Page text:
U.S. Military Can “Legally” Attack U.S. Citizens Without Due Process

drone-attacks-on-us-civiliansRepublican Senator Rand Paul of Kentucky, filibustered the nomination of John Brennan as director of the CIA, due to issues concerning President Obama’s policy on civil liberties. He literally talked and talked saying, “I will speak until I can no longer speak.”

President Obama, or any subsequent president for that matter, has the legal authority to unleash deadly force against Americans on U.S. soil without first putting them on trial.

Attorney General Eric Holder explained in a letter that Obama “has no intention” of targeting fellow citizens and would only do so under “an extraordinary circumstance.”

He also stated, “It is possible, I suppose, to imagine an extraordinary circumstance in which it would be necessary and appropriate under the Constitution and applicable laws of the United States for the President to authorize the military to use lethal force within the territory of the United States.”

He then explains that the U.S. government has not done any drone strikes in the United States and has no intentions of doing so.

Senator Paul says that Holder’s response is “frightening” and “an affront to the Constitutional due process rights of all Americans.” He then asked, “Where is the Barack Obama of 2007?” Referring to Obama’s opposition to the Bush-era violations of civil liberties.

Holder responded further, “The question you have posed is therefore entirely hypothetical, unlikely to occur, and one we hope no President will ever have to confront.”

Rand Paul and others like him who hold this concern, find the last part of that quote unsettling -
“one we hope no President will ever have to confront”.

“To be bombed in your sleep? There’s nothing American about that.” Paul said.

Holder admits that there could be extraordinary instances where it would be “appropriate” to do so such as if the president needed to authorize the military to use force to “protect the homeland in the circumstance of catastrophic attack.”

On Wednesday Paul said, “When I asked the president, ‘Can you kill an American on American soil,’ it should have been an easy answer.….. It should have been a resounding an unequivocal, ‘No.’ The president’s response? He hasn’t killed anyone yet. We’re supposed to be comforted by that?  The president says, ‘I haven’t killed anyone yet.”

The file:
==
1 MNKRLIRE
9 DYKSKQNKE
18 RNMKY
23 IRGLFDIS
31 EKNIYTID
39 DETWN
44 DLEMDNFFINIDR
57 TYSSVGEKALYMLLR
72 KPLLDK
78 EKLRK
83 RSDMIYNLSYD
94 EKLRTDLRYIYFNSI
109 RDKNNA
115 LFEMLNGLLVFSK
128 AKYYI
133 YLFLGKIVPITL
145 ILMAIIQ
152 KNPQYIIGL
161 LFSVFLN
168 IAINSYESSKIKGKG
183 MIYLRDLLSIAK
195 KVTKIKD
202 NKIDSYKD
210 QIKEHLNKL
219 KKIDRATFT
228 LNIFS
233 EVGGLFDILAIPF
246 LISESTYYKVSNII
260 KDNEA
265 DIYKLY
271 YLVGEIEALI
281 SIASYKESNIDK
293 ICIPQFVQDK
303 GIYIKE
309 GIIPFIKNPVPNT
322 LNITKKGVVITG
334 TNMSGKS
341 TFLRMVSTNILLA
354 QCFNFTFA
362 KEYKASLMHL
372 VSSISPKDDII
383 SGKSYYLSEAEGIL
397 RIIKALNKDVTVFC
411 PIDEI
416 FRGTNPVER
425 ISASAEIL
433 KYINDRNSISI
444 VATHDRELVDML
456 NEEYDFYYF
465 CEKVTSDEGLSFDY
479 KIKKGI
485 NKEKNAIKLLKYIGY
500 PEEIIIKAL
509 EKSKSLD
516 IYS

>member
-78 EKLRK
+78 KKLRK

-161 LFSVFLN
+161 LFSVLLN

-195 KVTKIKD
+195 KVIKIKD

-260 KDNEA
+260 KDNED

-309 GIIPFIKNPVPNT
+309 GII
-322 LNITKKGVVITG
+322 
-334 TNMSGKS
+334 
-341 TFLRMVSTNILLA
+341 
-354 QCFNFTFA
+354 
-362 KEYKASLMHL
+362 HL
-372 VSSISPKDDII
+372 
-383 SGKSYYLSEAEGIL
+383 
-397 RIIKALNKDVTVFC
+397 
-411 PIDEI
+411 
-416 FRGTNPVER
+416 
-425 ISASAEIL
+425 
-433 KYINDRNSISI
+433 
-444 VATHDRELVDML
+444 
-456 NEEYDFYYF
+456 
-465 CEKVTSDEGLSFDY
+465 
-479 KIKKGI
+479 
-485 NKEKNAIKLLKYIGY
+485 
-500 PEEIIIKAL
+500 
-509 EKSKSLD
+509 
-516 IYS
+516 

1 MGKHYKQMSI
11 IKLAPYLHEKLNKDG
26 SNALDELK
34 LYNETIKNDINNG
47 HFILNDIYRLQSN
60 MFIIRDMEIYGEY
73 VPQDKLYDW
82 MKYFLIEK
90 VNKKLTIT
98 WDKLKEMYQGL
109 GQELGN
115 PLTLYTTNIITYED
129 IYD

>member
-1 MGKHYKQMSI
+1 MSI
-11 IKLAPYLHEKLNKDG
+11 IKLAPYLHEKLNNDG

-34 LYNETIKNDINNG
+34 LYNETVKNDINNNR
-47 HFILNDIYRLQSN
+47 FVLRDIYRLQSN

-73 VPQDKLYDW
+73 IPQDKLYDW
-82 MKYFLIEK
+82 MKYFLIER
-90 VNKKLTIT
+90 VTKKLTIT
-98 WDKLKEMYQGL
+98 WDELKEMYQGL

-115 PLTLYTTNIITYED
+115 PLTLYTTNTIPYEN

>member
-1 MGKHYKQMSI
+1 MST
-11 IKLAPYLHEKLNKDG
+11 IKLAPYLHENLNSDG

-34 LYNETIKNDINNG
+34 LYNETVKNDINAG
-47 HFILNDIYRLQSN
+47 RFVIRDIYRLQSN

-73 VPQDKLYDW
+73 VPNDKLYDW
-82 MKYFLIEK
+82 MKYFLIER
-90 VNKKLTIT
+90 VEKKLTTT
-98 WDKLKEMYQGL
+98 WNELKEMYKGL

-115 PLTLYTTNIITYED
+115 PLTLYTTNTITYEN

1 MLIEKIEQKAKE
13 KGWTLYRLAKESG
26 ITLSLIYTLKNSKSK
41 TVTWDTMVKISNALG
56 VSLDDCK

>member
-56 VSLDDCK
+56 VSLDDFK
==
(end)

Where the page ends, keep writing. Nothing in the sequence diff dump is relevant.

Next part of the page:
Paul began his filibuster speech around 11:45am and didn’t take his first break until around 3 o’clock when Senator Mike Lee of Utah took over for a moment. Senator Ted Cruz of Texas and Senator Ron Wyden of Oregon also stepped in. Wyden noted that he wanted to use this opportunity to get more information on the Commander-in-Chief’s legal documentation for targeted killings.

Senator Saxby Chambliss of Georgia said that he thought the administration should be capturing and interrogating more suspected militants, rather than launching drone strikes at them. He said that he did not support the nomination of John Brennan.

There are mixed views on Paul’s filibuster. There are those who say he’s wasting his time and will lose the debate he started. They believe it’s clear that the president should act under certain situations to protect US citizens in America.

On the other hand, several Obama supporters actually applaud Senator Paul for questioning both the executive branch’s use of drones, as well as questioning Congress’ surrender of war powers.

The question remains, is it smart to allow that much of American civil liberties to be violated under the pretenses that the President will always “know best”.

Jessica is a freelance, writer, inventor, researcher and entrepreneur. She takes pride in creating original material for her clients and enjoys developing scripts and short stories for her audiences. Jessica is a regular contributor for Sesi Magazine and many other online publications. She was featured in Savvy Business Professional's 2012 and holds a Bachelor's Degree in Communications.